Author: Deborah Ellis and Eric Walters
Publisher: Fitzhenry and Whiteside
# of Pages: 240
This review is for an advanced reader's copy.
Favorite Line: "We obliterate Rutherford. We do it with our minds, and when the show is over, we shake their hands, show them respect, and let them go on their way. Why can't all battles be like this?"
A student arrested on suspicions of terrorism. A high school torn apart by racism. Two boys from two different sets of circumstances forced to choose sides.
These are the issues at the heart of Bifocal, a groundbreaking new novel for young-adults.
The story is told from two different points of view. Haroon is a serious student devoted to his family. His grandparents emigrated from Afghanistan. Jay is a football star devoted to his team. He is white.
One day their high school is put on lockdown, and the police arrest a Muslim student on suspicion of terrorist affiliations. He might be guilty. Or is he singled out because of his race?
The entire student body fragments along racial lines and both Haroon and Jay find that their differences initially put them at odds. The Muslim students become targets and a smoke-bomb is set off near their lockers while Jay and his teammates believe they've been set-up to look like racists.Bifocal is, by no stretch, an easy book. Award-winning authors Deborah Ellis and Eric Walters deliver a serious, hard-hitting book about racism that does not talk down to young people.
FINALLY- a book review!! And I'm thrilled to be reviewing such an excellent and important book. Bifocal is a novel geared to young adults (what really defines a "young adult" for reading purposes?). As stated in the book description above (though I have small quibbles with the second-to-last paragraph), it is not an easy book. It does not talk down to its readers. It hits hard, early on, and doesn't let up. It asks so many important questions, confronts so many significant issues, and does it all- very, very well- in less than 300 pages.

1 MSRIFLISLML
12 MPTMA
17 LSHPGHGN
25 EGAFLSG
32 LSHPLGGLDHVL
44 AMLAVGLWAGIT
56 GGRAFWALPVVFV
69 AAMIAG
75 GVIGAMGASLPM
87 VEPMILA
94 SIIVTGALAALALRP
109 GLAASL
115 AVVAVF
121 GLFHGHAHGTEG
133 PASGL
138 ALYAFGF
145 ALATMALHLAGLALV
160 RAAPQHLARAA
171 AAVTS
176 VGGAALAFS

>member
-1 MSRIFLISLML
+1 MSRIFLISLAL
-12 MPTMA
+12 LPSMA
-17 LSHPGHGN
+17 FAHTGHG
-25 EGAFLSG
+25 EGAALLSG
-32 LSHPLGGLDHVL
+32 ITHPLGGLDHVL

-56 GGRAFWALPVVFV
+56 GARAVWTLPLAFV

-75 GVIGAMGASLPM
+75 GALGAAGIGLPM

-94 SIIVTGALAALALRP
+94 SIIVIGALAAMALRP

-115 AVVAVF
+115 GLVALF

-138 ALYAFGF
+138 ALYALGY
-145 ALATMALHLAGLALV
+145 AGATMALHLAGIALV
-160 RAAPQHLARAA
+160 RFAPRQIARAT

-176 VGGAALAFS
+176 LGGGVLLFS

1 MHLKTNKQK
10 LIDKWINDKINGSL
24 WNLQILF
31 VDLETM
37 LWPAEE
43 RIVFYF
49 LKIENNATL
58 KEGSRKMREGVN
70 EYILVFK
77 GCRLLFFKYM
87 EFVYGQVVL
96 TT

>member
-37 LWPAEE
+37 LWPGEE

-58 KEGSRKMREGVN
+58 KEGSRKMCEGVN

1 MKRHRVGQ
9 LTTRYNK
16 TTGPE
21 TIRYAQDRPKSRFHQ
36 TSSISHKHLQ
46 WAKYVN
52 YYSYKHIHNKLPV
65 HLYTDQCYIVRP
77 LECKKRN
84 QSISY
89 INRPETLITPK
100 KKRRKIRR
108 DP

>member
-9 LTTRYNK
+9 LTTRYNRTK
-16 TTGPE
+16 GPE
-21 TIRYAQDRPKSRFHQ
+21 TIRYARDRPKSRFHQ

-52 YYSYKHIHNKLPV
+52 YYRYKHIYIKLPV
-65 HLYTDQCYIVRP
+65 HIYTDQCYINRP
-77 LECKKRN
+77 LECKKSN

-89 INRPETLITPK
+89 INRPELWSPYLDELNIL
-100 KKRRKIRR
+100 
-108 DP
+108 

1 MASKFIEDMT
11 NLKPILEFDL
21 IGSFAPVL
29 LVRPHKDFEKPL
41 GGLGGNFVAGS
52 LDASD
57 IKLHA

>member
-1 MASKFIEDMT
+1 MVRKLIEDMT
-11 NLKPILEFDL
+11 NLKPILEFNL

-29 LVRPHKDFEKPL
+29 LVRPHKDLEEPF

I grew up "brown" in America- though my entire high school experience took place before 9/11. I think it must be different now. However, I thought the authors were spot on in their assessment of American high schools- even the labels they use for student groups (such as the brown kids who like to think that they're black) are perfect. High school is full of prejudices of all types. Insecurity is everywhere, and even in a diverse area, there is segregation of all types. The authors caught that nuance and dealt with it gracefully.
The authors also dealt with the race issue in a superb manner. Yes, there are ugly scenes in this book- some that filled me with horror and disgust. Even so, those scenes were realistic. The authors are aware that they are dealing with a "young adult" readership that has experienced much more and lost so much of its innocence by age 14 that it is useless and stupid to try to act as though the world is a perfect and safe place in literature. It is not. But that doesn't mean that it can't become a better place.
And that's where Bifocal really shines, in my view. Neither of the two main characters is perfect, nor are they really flawed. They are two wonderfully normal boys trying to navigate through high school without bothering anyone. They make mistakes. Horrible ones. They laugh at racist jokes. They have parents who make derogatory comments.
They're also totally real and easy to relate to. And, somehow, after 250 pages of racism and fear and drama, the book manages to end on a thoughtful and hopeful note that will have everyone cheering.
If I had a child, I would have him read this book. I would read it with him. I think it's an EXCELLENT book to foster discussion about cultural differences- there are so many parts that make you think, that make you wonder, and that make you second-guess what YOU would do in the situation. It is, in my opinion, a very important book to be published, and I hope it garners the recognition it deserves to bring the subject matter into the spotlight and garner discussion.